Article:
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Inter-services Ukraine – From Army General to Navy Vice Admiral in an afternoon

July 3, 2016

One month ago to the day an entry appeared relating to the announcement by the Ukrainian leadership of a complete overhaul of the Ukrainian Navy and the (hopeful) commissioning of 30 new vessels by 2020 – Ambitious!

The main thrust of the entry however was not the perhaps overly ambitious commissioning of 30 new vessels by 2020.  The entry concentrated upon not only the threats of today, but what vision (if any) the Ukrainian leadership had for the role and interoperability of the Ukrainian Navy in the decades ahead during the working life span of the new vessels – “It can be reasonably expected that the majority, if not all, of the 30 vessels Ukraine intends to bring into the service of its navy by 2020 (as fanciful as that number may appear on the presumption these vessels are more than canoes) have the sole purpose of countering Kremlin military projection from a reinforced and increasingly offensive (rather than purely defensive) occupied Crimean peninsula.

Ergo it is hoped that not only do these 30 vessels seek to leverage whatever advantages they may be perceived to have over what The Kremlin currently has in occupied Crimea (and the possibilities those assets now provide The Kremlin), but also that those ordering these vessels have one eye upon what The Kremlin could place on the peninsula in the years (indeed decades) ahead.  In short, what capabilities and remit will these vessels have, not only for 2020, but for 2030 and 2040 in order to remain strategically relevant?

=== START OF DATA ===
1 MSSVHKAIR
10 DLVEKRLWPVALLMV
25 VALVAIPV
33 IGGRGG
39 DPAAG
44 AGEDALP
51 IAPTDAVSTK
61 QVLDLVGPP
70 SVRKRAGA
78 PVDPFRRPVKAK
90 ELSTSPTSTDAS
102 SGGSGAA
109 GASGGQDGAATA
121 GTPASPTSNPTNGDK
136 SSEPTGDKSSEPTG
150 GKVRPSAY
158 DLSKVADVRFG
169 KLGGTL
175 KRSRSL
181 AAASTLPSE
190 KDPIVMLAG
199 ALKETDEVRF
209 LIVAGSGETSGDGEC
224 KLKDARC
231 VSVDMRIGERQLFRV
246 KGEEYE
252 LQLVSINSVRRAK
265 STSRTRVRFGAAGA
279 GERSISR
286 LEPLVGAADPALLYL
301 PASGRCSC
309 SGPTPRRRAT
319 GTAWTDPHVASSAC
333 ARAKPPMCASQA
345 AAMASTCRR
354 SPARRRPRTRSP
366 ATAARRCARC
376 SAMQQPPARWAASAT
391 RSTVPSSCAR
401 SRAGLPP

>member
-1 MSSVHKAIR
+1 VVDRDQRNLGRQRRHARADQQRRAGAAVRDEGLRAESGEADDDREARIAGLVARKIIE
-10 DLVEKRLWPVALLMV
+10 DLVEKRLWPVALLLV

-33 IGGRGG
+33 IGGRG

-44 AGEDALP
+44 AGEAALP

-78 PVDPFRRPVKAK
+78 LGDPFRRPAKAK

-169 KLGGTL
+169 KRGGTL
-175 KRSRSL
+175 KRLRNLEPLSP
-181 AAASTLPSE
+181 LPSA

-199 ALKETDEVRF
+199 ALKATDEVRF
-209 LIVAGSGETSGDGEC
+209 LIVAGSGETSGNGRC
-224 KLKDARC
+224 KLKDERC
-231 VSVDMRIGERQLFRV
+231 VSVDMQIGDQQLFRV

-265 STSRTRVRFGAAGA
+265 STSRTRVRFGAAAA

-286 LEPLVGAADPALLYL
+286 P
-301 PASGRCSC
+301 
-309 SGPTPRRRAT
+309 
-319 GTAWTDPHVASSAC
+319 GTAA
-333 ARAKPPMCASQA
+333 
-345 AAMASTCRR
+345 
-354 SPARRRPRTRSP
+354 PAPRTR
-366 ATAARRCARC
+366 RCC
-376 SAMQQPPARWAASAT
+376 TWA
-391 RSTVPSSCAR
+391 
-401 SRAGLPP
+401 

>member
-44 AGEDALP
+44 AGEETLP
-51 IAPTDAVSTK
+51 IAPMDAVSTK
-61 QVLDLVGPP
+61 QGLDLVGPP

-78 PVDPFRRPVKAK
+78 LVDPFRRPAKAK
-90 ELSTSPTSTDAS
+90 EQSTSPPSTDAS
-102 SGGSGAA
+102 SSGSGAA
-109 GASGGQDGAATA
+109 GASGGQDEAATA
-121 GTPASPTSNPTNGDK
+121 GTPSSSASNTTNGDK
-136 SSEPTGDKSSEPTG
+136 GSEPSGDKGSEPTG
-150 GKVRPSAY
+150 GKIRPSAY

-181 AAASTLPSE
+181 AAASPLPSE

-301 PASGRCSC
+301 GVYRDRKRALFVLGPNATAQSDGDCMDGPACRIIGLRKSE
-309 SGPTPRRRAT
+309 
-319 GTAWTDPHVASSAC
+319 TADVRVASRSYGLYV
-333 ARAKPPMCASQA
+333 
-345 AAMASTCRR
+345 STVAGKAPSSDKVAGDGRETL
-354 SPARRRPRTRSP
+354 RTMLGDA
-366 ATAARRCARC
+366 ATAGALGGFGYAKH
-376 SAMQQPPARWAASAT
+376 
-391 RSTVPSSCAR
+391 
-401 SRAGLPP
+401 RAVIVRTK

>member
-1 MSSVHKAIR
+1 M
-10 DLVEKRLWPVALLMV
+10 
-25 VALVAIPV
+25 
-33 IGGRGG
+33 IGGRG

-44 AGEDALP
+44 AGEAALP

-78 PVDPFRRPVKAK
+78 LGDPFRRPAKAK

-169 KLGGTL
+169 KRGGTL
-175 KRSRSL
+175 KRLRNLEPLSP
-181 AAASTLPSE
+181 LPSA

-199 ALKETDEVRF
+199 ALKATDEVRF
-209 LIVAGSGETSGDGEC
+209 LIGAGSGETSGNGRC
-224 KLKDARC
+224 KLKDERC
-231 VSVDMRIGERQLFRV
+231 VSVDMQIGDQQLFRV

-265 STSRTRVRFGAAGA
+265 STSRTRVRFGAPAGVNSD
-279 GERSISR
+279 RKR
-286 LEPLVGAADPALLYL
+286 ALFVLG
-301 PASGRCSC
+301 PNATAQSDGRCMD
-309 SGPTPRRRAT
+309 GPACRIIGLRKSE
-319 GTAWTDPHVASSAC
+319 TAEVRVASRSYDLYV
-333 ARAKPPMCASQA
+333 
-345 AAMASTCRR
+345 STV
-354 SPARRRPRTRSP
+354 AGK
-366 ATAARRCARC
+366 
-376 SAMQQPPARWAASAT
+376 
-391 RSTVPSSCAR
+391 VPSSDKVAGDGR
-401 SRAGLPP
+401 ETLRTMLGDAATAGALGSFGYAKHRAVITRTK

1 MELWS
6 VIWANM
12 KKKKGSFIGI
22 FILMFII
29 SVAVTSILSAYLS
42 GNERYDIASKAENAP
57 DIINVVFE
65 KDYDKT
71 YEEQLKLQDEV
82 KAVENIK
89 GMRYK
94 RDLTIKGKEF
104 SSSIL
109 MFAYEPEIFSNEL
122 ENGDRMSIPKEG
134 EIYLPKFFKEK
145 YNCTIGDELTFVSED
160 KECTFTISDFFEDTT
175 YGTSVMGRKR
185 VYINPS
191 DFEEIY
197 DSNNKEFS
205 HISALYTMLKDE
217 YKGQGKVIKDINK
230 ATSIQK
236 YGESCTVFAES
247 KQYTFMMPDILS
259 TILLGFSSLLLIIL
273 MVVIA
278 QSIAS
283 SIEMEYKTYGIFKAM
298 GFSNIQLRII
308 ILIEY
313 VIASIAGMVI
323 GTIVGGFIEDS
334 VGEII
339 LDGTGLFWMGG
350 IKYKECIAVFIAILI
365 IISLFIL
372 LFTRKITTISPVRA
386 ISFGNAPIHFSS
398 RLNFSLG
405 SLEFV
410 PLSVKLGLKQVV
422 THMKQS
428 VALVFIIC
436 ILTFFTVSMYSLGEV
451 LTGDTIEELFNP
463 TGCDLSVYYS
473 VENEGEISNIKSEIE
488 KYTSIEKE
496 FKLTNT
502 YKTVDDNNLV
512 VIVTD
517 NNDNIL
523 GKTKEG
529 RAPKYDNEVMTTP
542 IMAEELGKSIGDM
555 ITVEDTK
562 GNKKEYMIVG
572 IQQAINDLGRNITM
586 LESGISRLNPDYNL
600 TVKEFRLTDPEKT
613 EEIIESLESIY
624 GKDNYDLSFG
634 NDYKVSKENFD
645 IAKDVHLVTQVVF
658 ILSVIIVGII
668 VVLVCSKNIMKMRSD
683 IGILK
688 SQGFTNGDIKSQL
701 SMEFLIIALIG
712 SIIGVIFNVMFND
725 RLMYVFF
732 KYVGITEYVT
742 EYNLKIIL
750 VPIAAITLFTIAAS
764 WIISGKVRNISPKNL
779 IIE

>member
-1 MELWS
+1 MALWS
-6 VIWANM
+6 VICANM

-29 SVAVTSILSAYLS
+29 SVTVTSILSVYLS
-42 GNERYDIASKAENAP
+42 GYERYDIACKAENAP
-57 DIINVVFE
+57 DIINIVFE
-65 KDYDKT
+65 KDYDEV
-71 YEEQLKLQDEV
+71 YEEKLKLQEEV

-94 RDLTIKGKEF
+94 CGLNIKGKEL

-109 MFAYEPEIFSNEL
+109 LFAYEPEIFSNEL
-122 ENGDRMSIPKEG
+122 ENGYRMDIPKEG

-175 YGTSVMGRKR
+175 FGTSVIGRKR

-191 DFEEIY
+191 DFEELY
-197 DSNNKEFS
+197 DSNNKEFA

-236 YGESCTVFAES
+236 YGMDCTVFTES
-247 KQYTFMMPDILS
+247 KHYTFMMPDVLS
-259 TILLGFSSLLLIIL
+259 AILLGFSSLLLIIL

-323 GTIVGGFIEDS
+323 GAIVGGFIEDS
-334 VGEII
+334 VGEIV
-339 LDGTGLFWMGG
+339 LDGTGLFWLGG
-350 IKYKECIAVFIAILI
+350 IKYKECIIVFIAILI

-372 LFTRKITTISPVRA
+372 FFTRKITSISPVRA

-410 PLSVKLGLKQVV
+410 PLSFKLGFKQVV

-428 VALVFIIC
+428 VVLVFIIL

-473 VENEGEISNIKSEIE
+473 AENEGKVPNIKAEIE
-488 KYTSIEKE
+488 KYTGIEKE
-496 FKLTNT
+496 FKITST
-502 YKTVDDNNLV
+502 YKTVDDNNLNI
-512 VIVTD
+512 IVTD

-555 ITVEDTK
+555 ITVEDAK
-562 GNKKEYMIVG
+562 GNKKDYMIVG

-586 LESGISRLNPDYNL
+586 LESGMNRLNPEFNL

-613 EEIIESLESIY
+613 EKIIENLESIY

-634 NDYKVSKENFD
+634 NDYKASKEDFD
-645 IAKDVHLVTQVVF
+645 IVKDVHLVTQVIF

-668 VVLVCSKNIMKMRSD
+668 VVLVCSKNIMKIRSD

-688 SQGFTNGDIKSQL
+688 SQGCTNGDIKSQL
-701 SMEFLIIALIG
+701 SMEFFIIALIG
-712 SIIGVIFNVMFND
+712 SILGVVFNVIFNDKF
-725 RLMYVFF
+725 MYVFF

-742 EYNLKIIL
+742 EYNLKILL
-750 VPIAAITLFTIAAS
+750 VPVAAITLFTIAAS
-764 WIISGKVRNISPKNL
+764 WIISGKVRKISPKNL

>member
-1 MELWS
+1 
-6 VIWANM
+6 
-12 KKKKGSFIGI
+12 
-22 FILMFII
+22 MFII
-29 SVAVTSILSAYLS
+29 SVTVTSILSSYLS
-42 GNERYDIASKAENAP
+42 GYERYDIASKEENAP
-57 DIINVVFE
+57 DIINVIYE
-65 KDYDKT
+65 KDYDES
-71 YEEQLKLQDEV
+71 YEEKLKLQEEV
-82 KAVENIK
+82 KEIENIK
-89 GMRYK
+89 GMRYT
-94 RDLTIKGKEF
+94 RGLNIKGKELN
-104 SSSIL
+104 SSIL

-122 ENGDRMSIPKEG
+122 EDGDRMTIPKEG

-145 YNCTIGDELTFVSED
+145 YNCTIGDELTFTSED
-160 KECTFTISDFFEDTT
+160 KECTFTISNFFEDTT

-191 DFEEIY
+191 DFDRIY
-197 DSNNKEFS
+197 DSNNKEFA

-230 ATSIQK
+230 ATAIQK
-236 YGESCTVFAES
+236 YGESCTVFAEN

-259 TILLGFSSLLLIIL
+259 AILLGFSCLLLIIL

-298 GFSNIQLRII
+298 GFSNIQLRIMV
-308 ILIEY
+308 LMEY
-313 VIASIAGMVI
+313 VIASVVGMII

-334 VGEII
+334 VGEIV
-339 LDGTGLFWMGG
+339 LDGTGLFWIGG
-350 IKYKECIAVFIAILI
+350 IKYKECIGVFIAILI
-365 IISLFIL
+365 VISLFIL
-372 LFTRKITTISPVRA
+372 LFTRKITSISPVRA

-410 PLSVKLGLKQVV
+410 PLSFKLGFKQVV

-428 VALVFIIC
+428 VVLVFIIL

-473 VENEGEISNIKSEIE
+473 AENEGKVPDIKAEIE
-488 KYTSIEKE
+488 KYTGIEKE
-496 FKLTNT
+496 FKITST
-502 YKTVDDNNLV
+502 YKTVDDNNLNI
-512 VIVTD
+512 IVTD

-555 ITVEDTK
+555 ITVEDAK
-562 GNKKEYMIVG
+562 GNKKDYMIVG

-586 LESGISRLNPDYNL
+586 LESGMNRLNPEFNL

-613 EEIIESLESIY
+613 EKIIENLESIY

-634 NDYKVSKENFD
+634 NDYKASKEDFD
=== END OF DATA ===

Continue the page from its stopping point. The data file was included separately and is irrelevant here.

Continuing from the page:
What are the relevant weaknesses any Kremlin naval presence has in Crimea?  Do the newly announced vessels adequately exploit those weaknesses now – and will they do so in the future?  If so, for how long into the future?

What role will they effectively play in any Ukrainian military doctrine now – and in the future?

How are they to be used?  Is speed and punch-power far more important than armour and self-defence capability?  Are they primarily to defend Odessa and other Ukrainian ports, or more generally to retain control of Ukrainian waters, or have expeditionary projection ability – such as a number of landing craft, 2 of which have recently been ordered from domestic shipyards?  Are they to be able to do all or any combination thereof?